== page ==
Noteworthy benefits


For the past six years, scientists at the UK’s Royal College of Music have been building a body of evidence to show that singing in a choir can have a range of social, emotional and psychological benefits, particularly in those with the lowest levels of mental wellbeing. Most recently, it’s even found there are biological advantages too – one hour of choral singing boosts levels of immune proteins in people affected by cancer.

Group singing sessions are a harmonious fit for spas which are getting more inventive with their menus by adding unusual, yet efficacious, therapies.
The activity, already popularised by TV series and films such as Glee and Pitch Perfect, could be offered to locals on a regular basis or as a one-off for guests to help improve mood, reduce stress and have a positive impact on their overall health in a fun and dynamic way.


photo: shutterstock/glenda

An hour singing has been found to boost the immune system and improve mood
Floating idea


“When you’re hanging upside down, it takes away all the stress that’s been pushing on the discs of your spine,” says Christopher Harrison, the founder of AntiGravity®Aerial Yoga. “You’re creating space, which allows the discs to hydrate and very often helps to relieve back pain.”

Harrison created his form of yoga by incorporating a silk hammock which can be used for the support and balance of moves – such as the zero-compression inversion – which traditionally wouldn’t be possible. He’s now taking that idea and applying it to massage to develop an innovative treatment for spas.

He describes AntiGravity Floating Massage as something which will allow a licenced therapist to manipulate the client into a weightless state in combination with massage therapy.

“Once suspended in mid-air, the body reacts very differently to manipulation,” he says. “The therapist has the leverage that he/she would not be able to attain if the body was lying on a hard surface.”

Expect to see this new technique rolling out in spas by the end of the year with Four Seasons already signed up.

We also feel there’s room in the market for more innovation when it comes to massage, including the growth of turning and swinging massage beds such as Clap Tzu’s WaveMotion table.


AntiGravity® Aerial Yoga founder Christopher Harrison is adapting his techniques for massage therapists
catch of the caribbean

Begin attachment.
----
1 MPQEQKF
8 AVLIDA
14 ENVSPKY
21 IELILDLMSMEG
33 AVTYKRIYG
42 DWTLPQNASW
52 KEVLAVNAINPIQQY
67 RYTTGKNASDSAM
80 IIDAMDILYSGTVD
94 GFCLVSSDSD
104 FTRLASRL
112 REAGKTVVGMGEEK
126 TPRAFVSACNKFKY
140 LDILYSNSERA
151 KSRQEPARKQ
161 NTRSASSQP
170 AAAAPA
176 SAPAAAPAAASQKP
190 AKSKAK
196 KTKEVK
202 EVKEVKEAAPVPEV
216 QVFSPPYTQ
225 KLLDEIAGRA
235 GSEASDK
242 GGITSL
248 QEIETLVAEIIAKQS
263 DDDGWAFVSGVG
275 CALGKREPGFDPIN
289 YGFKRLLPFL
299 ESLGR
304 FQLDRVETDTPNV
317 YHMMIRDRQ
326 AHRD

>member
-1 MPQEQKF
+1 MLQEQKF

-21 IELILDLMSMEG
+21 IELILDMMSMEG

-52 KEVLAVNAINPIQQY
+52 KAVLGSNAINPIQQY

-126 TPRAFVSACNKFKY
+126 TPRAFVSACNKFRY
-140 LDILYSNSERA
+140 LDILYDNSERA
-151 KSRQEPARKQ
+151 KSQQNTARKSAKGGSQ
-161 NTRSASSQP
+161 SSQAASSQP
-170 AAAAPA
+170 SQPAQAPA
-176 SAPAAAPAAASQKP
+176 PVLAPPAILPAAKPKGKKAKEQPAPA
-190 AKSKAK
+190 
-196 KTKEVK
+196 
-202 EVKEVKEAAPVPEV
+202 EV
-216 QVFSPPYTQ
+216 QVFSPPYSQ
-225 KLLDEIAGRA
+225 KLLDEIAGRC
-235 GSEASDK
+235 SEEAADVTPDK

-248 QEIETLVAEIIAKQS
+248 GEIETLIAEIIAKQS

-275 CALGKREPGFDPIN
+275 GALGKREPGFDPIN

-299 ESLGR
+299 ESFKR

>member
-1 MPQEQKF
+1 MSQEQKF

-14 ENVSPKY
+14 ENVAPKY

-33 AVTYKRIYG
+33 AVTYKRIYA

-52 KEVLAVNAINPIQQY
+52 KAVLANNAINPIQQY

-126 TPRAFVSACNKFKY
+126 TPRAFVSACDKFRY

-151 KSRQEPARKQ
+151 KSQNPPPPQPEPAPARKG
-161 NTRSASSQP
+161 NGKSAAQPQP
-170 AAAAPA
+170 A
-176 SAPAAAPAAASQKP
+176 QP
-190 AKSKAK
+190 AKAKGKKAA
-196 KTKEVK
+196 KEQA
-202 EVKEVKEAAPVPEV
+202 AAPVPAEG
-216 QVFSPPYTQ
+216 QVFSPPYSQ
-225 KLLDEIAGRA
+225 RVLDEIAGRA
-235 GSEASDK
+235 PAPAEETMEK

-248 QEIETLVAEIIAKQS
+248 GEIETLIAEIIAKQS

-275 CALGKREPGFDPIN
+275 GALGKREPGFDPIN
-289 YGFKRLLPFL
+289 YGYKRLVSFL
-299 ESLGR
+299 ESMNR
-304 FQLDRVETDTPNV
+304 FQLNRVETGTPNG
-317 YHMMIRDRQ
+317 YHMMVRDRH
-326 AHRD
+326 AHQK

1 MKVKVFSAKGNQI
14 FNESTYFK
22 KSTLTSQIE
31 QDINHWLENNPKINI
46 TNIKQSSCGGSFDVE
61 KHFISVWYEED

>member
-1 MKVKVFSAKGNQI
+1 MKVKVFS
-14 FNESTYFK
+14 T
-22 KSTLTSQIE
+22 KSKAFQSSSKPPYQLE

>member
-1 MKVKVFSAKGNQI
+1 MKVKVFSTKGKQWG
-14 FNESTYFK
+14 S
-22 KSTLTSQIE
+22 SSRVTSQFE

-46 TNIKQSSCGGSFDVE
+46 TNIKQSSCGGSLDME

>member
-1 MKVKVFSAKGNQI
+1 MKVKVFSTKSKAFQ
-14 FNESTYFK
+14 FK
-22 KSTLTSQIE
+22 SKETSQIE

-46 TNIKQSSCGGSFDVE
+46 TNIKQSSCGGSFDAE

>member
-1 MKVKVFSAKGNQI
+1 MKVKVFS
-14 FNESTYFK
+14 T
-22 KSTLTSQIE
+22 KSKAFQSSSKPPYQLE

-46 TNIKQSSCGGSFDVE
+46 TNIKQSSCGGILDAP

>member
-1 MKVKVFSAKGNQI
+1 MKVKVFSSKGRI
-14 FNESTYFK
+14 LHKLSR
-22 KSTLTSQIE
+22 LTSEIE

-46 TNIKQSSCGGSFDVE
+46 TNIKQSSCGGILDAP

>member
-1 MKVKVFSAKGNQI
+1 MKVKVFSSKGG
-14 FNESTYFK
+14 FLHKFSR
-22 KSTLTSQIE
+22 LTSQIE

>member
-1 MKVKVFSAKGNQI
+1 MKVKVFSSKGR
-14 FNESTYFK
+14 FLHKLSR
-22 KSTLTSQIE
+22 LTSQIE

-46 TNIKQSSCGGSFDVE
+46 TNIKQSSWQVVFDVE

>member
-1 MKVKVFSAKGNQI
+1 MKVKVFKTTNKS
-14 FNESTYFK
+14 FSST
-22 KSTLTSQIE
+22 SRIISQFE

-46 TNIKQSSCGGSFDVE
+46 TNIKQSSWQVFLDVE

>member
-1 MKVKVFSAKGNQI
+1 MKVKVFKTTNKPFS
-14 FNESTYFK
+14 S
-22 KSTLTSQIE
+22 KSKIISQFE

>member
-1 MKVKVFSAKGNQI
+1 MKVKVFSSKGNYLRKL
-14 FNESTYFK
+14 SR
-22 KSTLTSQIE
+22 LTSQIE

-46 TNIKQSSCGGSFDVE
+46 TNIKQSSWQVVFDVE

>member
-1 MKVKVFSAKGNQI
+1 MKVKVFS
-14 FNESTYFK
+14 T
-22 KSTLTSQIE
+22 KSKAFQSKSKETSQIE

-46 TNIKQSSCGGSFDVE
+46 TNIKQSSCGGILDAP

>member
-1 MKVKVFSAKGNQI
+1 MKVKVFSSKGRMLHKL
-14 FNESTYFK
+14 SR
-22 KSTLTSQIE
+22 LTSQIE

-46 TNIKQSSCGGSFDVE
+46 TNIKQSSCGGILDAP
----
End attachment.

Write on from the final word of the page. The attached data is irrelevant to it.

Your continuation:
Hailed as the last undeveloped island in the Caribbean, and the ‘edgy new Cuba’, Haiti is capturing the attention of international real estate developers, hoteliers and tourists alike, with spa facilities sure to follow.

Things are far from perfect following the devastating 2010 earthquake and years of political troubles. Yet the US State Department considers it safe for tourists and last year Haiti had the fourth biggest increase of tourists (up 10.9 per cent to 515,800 visitors) of any Caribbean destination.

Both Marriott and Best Western now have hotels in the capital Port au Prince and Royal Caribbean has a private cruise ship port in the north.

Flexible scheduling


The typical spa business model is therapist + client + treatment room = booking. This model is hugely inefficient, leading to a very high level of turnaways in most types of spas.

We expect new business models to emerge which find ways around these constraints by offering spa and wellness experiences which are more flexible in terms of the timed allocation of resources and what’s on offer.

Imagine taking a ticket for a massage when you arrive and then spending time in hot pools or a relaxation space while you wait your turn.

Harnessing nature


Medical research is increasingly focusing on harnessing the power of the immune system to both prevent and cure disease.

Researchers are now indicating that living in over-clean, sterile environments removes so many challenges to the immune system that it can leave people weakened and open to a range of diseases from cancer to auto immune disorders.

Just as immunisation programmes are used by doctors to build immunity against certain diseases, so we expect spas to begin to offer retreats and treatments which focus on immune system transformation by offering immune system challenges and treatments.

These will enable the body to build more powerful responses to threats, deterioration and disease.

These treatments will amplify the body’s own ability to fight disease using natural, rather than pharmaceutical interventions.


photo: shutterstock/Olena Zaskochenko

Can we be too clean? Immune challenges can build resistance to infection and disease
Rest gets technical


Modern life means many people are ‘always on’ and while wide acknowledgment of the importance of relaxation is one of the drivers of growth in the spa industry, many people are not skilled at building rest into their lives in a way which is technically optimised.

Olympic athletes know their rest and recovery schedules are as important in determining performance as their training, because once it’s stressed through any kind of activity, the body needs time to respond and recuperate.

Exercise causes ‘damage’ which needs to be repaired and this requires the body to expend a considerable amount of energy to heal. It’s also the time when the training response takes effect and physical capacity is increased to enable a higher level of performance and function.